A Judge Orders a Woman Not to Have Children While On Probation: Did He Violate Her Rights?

By SHERRY F. COLB
Wednesday, Nov. 26, 2008

In September, Texas judge Charlie Baird sentenced a woman to ten years' probation for injury to a child by omission. The woman, twenty-year-old Felicia Salazar, admitted that she had failed to protect her 19-month-old child from a brutal beating by the child's father, Robert Alvarado, and that she had failed to seek medical care for the child's injuries, which included broken bones. In addition to other, more ordinary probation conditions (including 100 hours of community service and psychological counseling), the judge ordered Salazar not to conceive and bear a child while on probation.

In this column, I address the question whether such a probation condition unconstitutionally infringes upon Salazar's fundamental right to procreate.

The Relevant Supreme Court Precedents

The U.S. Supreme Court has yet to address a case that is precisely on point for such a probation condition. Nonetheless, two lines of decisions are relevant. One line concerns sterilization. In its infamous 1927 decision in Buck v. Bell, the Court upheld the compulsory eugenic sterilization of the "mentally defective" in a case involving a young woman named Carrie Buck. The Court stated that "three generations of imbeciles are enough."

In 1942, however, in Skinner v. Oklahoma, the Court – without overruling Buck – invalidated a punishment of sterilization that was imposed upon some, but not all, types of recidivist felons. In doing so, the Court said that procreation is a fundamental constitutional right and must therefore not be the subject of arbitrary deprivation.

In a second line of cases, the Court has recognized the right not to procreate, in decisions protecting the use of contraception (Eisenstadt v. Baird and Griswold v. Connecticut) as well as abortion (Roe v. Wade). In each of these decisions, though the issue before the Court was the right to avoid reproducing, the rhetoric of the Justices underlined the importance of allowing people to choose whether or not to procreate. In other words, even though these particular cases provided an entitlement not to reproduce, they did so on a theory that encompassed both negative and positive choices in that domain.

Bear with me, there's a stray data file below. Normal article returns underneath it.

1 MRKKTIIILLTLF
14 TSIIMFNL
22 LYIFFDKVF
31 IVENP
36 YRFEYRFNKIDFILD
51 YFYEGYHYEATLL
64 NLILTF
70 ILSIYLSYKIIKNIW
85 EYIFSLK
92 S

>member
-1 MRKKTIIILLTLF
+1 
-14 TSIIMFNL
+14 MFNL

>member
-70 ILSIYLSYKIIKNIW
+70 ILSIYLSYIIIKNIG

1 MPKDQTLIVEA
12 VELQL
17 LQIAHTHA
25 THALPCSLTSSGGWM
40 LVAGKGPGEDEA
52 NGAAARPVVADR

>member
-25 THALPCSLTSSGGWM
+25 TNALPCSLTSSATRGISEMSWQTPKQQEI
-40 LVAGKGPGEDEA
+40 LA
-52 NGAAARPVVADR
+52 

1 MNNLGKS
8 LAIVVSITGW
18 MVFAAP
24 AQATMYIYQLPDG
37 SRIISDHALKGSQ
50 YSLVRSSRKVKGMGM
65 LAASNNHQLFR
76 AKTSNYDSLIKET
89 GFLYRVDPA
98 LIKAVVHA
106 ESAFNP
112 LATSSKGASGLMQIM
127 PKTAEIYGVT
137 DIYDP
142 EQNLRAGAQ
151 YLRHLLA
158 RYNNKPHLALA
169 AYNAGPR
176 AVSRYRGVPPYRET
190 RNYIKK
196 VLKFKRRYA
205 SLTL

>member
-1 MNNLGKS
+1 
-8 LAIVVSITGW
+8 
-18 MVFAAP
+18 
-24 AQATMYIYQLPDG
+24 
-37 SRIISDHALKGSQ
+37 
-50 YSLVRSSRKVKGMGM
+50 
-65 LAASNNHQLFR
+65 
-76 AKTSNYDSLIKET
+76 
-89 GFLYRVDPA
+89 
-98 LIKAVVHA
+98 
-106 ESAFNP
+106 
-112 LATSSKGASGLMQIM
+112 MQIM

Based on these cases, lower courts that have confronted probation conditions involving the use of contraception (e.g., conditions requiring the surgical introduction of a temporary contraceptive) have generally invalidated such conditions. In doing so, they have concluded that the government did not demonstrate that depriving the probationer of her option to reproduce was necessary to serve a compelling governmental interest, the standard for reviewing deprivations of fundamental constitutional rights.

In one exceptional case, however, a state supreme court held otherwise, approving an order not to procreate that had been imposed upon a man convicted of failing to pay child support for his nine existing offspring.

The Texas Judge's Reasoning – and the Problems in His Logic

Notwithstanding the case law recognizing a fundamental right to determine one's reproductive life, Judge Baird asserted that this unusual probation condition was an appropriate one. He explained, first, that the law gives him a great deal of discretion to set any reasonable probation condition. Second, he stated that he could unquestionably have sentenced Salazar to a prison term, during which she would not have been able to reproduce. Therefore, he suggested, he had effectively imposed a less severe version of what would have been a permissible prison sentence by ordering the probationer not to have a child.

Before assessing the constitutional legitimacy of the probation condition imposed, it is useful to take a closer look at the judge's own arguments. First, though Texas law does give a judge considerable discretion in setting conditions of probation, this fact does not relieve him of the obligation to obey the dictates of the U.S. Constitution. If one may not deprive a person of her right to procreate as punishment for a crime, then a judge who does so has violated the law, regardless of what Texas statutes purport to authorize.

Second, on the question of Salazar's not being able to procreate inside a prison anyway, such an argument may prove too much. There are many things that one cannot do inside a prison – including organizing a rally to protest an unfair law – that do not thereby become fair game as a probation condition.

The inability to procreate in prison is, to some degree, an incidental byproduct of confinement. To make it, instead, a deliberate and targeted intervention in an otherwise free person's life is quite a different matter. Indeed, the death penalty incidentally eliminates a condemned person's ability to do anything, once dead, but this does not mean that every deprivation that falls short of death (including compelled fasting, the removal of limbs, or a refusal to permit any expression of ideas) is necessarily acceptable.

The judge's assumptions about his authority to prohibit Salazar from conceiving a child are therefore questionable. Nonetheless, we might ask, should a judge be able to order a person not to conceive?

The Argument in Favor of a Non-Procreation Probation Condition

From the perspective of a convicted felon, the option of freedom with the no-procreation condition is likely to look much more appealing than the alternative of incarceration. Whether by design or not, either penalty would frustrate the convict's desire to reproduce during her sentence. The choice would therefore appear simple: It is less aversive to live on the outside for a decade and not conceive children (because of a direct order) than it is to live in a prison cell for ten years and not conceive children (because of a lack of opportunity). In fact, it is possible that the particular probationer had no plans to have children and therefore might view the probation condition as insignificant. Virtually no one, by contrast, would view ten years in prison as an insignificant burden.